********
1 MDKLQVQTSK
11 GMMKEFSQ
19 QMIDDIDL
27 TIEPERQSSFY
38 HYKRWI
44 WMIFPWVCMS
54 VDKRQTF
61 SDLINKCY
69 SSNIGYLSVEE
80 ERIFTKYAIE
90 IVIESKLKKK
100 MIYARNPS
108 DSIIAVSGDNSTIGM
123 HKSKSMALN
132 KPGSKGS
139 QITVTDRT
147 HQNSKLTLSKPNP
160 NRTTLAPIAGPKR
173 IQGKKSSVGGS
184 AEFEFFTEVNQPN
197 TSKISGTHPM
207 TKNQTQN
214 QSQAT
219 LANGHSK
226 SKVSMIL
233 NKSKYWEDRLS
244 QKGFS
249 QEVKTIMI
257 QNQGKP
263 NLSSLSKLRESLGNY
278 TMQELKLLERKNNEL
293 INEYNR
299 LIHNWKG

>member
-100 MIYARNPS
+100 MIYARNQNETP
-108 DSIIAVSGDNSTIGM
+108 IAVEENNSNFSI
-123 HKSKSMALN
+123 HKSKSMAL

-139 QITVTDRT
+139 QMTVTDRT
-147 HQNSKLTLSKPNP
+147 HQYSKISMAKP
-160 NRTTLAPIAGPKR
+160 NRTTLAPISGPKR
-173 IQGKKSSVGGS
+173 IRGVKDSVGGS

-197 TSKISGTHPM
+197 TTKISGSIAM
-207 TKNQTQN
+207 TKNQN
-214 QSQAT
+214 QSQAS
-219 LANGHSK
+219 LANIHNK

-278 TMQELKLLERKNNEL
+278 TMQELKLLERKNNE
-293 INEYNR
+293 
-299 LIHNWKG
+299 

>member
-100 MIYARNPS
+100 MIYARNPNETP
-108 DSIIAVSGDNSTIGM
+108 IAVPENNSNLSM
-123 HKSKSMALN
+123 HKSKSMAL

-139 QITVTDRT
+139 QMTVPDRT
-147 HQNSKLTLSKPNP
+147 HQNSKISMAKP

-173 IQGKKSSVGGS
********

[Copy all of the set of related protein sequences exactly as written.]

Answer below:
1 MDKLQVQTSK
11 GMMKEFSQ
19 QMIDDIDL
27 TIEPERQSSFY
38 HYKRWI
44 WMIFPWVCMS
54 VDKRQTF
61 SDLINKCY
69 SSNIGYLSVEE
80 ERIFTKYAIE
90 IVIESKLKKK
100 MIYARNPS
108 DSIIAVSGDNSTIGM
123 HKSKSMALN
132 KPGSKGS
139 QITVTDRT
147 HQNSKLTLSKPNP
160 NRTTLAPIAGPKR
173 IQGKKSSVGGS
184 AEFEFFTEVNQPN
197 TSKISGTHPM
207 TKNQTQN
214 QSQAT
219 LANGHSK
226 SKVSMIL
233 NKSKYWEDRLS
244 QKGFS
249 QEVKTIMI
257 QNQGKP
263 NLSSLSKLRESLGNY
278 TMQELKLLERKNNEL
293 INEYNR
299 LIHNWKG

>member
-100 MIYARNPS
+100 MIYARNQNETP
-108 DSIIAVSGDNSTIGM
+108 IAVEENNSNFSI
-123 HKSKSMALN
+123 HKSKSMAL

-139 QITVTDRT
+139 QMTVTDRT
-147 HQNSKLTLSKPNP
+147 HQYSKISMAKP
-160 NRTTLAPIAGPKR
+160 NRTTLAPISGPKR
-173 IQGKKSSVGGS
+173 IRGVKDSVGGS

-197 TSKISGTHPM
+197 TTKISGSIAM
-207 TKNQTQN
+207 TKNQN
-214 QSQAT
+214 QSQAS
-219 LANGHSK
+219 LANIHNK

-278 TMQELKLLERKNNEL
+278 TMQELKLLERKNNE
-293 INEYNR
+293 
-299 LIHNWKG
+299 

>member
-100 MIYARNPS
+100 MIYARNPNETP
-108 DSIIAVSGDNSTIGM
+108 IAVPENNSNLSM
-123 HKSKSMALN
+123 HKSKSMAL

-139 QITVTDRT
+139 QMTVPDRT
-147 HQNSKLTLSKPNP
+147 HQNSKISMAKP

-173 IQGKKSSVGGS